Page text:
Article

Early Roman Coinage and Its Italian Context

Andrew Burnett

in The Oxford Handbook of Greek and Roman Coinage

Published in print February 2012 | ISBN: 9780195305746
Published online November 2012 | | DOI: http://dx.doi.org/10.1093/oxfordhb/9780195305746.013.0017

Series: Oxford Handbooks

 Early Roman Coinage and Its Italian Context

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Rome made its steps in the production of coined money against the background of Italy's coinage development. The Romans started to make coinage in around 300 BC, and the system they gradually established lasted until the middle of the Second Punic or Hannibalic war. It was followed by the much-longer-lasting denarius coinage. Hoards of bronze from the late second and early first millennia BC in Italy consisted of scrap metal, chopped-up objects, and large round objects, formed in the bottom of crucibles during the manufacture of bronze or the melting down of scrap. These objects have been one of the influences on the later shape of early Roman monetary objects. The early currency of bronze in Rome is known today as “aes rude.” Other elements of early Roman coinage are coined bronze, coined silver, cast heavy bronze bars or ingots; and cast heavy bronze discs (“aes grave”).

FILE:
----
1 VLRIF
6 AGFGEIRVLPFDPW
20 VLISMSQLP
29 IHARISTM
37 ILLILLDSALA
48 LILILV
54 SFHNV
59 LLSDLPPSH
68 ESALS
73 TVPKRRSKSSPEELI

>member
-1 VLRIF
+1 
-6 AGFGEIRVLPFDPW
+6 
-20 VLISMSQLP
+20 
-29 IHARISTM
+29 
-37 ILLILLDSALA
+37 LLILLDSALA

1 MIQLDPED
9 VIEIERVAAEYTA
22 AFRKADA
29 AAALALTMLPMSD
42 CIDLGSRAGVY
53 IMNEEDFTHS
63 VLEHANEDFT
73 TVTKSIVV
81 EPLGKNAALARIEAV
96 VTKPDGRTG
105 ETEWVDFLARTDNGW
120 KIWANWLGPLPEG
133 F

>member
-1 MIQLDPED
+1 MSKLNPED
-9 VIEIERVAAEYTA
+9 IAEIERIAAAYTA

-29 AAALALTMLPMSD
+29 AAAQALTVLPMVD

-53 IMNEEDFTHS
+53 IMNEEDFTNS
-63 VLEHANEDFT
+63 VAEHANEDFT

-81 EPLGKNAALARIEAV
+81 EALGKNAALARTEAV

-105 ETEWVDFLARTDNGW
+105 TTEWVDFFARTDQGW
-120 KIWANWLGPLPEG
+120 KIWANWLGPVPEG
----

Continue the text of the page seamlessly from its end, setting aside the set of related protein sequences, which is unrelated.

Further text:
Keywords: Rome; Italy; coinage; bronze; monetary objects; aes rude; aes grave

Article.  5661 words. 

Subjects: Classical Studies ; Greek and Roman Archaeology ; Ancient Roman History

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